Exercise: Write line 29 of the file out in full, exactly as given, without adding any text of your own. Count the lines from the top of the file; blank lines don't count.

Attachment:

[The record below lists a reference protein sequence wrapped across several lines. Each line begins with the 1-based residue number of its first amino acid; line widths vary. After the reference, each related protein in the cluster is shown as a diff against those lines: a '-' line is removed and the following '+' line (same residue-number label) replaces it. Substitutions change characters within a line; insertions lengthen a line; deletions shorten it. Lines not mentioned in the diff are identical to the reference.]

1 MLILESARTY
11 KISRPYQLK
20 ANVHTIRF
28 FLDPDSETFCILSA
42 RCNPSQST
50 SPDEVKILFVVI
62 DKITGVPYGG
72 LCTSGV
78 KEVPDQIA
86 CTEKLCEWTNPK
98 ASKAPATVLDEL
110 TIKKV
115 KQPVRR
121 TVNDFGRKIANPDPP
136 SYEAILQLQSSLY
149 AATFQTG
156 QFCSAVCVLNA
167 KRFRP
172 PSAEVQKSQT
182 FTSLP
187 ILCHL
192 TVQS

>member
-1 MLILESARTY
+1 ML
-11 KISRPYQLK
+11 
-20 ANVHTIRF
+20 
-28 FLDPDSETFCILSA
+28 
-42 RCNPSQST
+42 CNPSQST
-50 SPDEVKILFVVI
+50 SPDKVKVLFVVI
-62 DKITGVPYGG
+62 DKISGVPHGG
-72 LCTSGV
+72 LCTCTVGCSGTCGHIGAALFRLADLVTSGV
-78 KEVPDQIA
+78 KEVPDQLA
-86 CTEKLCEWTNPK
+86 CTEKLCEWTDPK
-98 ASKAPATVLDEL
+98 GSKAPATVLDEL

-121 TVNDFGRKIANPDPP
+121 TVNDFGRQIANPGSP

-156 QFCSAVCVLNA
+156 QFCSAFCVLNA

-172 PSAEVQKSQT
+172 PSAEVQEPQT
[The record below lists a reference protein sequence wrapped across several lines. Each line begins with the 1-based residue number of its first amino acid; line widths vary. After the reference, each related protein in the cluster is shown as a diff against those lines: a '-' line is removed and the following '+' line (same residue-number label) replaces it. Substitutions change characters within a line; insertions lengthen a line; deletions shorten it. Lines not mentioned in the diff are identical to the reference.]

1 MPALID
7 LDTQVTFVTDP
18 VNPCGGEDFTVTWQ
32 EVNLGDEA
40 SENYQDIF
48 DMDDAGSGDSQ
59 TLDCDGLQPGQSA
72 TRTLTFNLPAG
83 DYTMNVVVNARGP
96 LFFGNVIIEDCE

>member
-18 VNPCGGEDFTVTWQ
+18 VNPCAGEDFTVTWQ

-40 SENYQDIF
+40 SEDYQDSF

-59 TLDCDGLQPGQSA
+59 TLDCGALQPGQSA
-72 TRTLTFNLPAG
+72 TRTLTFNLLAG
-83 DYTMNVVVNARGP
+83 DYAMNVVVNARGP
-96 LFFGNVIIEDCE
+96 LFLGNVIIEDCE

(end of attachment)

-20 ANVHTIRF